Monthly Archives: June 2011

Baby Goats Are Stupid

Do you hate nature?  Could you care less about old people and people with physical disabilities?  Do you detest children? Do baby goats make you want to stomp something small?

If so, then you surely won’t care about the major changes the KY State Nature Preserves Commission is proposing for natural areas in the Bluegrass State. If you said “no” to any of the above, and you live in Lebanucky, or, as some from outside my family’s cultural bubble call it, “Kentucky”, then please read on and send an email to this Don fella.

This is excerpted from the Blackacre State Nature Preserve mailing:

“The Kentucky State Nature Preserves Commission (ksnpc) is proposing new regulations for Kentucky’s nature preserves. proposed new guidelines are 400 kar 2:090

 These proposed regulations will go into effect unless written objections are submitted to Don.Dott@KY.Gov by June 30th!!

These new regulations affect the following activities for ky nature preserves including blackacre

 what changes would affect blackacre and other nature preserves?

“access track ten feet in width” – section 5(2)(b): (no turn around for buses, no access for vehicles with ramps for handicapped visitors)

 “a trail shall be designed to affect only part of the nature preserve”  – section 7(1)(a): this could severely limit the length of trails and visitors’ ability to experience different ecosystems

 “natural wildlife paths are restricted to single file width to allow one person to pass another but not wide enough for two people to walk abreast of one another” – Section 7(2)(3): (mothers with children, elderly who need help walking, school kids who like to walk in pairs, people who like to share nature hand in hand could no longer walk nature paths. how will people support natural areas in the future if they cannot learn about and experience nature in our nature preserves?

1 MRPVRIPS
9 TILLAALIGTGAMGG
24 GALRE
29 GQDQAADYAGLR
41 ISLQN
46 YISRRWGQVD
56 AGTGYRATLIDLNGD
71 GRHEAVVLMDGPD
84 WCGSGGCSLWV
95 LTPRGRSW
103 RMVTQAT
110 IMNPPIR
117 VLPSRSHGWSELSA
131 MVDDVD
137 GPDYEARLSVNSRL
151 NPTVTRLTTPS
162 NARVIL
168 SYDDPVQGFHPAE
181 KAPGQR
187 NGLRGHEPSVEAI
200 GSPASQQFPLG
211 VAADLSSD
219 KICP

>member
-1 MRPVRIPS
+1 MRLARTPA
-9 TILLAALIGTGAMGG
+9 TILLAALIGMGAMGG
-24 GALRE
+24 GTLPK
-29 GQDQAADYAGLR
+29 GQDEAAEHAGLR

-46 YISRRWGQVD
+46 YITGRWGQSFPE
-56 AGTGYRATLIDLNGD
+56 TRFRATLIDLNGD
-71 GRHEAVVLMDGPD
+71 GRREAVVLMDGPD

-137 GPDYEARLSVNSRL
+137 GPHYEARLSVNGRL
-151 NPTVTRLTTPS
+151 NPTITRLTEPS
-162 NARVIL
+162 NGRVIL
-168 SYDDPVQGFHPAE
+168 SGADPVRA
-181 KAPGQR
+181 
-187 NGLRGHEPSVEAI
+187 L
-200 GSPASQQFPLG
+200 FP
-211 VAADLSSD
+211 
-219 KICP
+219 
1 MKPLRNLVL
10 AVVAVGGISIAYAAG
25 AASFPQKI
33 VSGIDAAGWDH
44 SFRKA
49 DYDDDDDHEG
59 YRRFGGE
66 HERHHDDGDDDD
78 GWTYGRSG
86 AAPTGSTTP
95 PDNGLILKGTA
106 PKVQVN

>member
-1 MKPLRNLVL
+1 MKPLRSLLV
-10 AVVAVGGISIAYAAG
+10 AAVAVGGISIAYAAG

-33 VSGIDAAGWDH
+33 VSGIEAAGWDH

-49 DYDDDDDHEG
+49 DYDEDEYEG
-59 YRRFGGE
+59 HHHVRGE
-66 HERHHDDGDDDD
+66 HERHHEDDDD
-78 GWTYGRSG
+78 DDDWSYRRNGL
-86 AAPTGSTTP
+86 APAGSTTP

“minimal impact on natural features” – section 7(a): this could limit the ability to create accessible trails for wheelchairs, or provide provide stable, firm surfaces for people who have difficulty walking. our population is aging, and those who have supported nature preserves may not be able to enjoy them in the future

 “any other structure shall be located in a service area”- section 8(2): no restrooms could be located in a nature preserve. this includes the blackacre homestead.

 “measures shall not be taken to alter natural growth or features for enhancing the beauty, neatness or amenities of a nature preserve” – section 10(1): this could prevent mowing the homestead grounds at blackacre, or maintaining trails through the hay fields, long grass fields or access to ponds. it could restrict maintenance of dams on existing man-made ponds (dragonfly, spring house and jackson ponds at blackacre)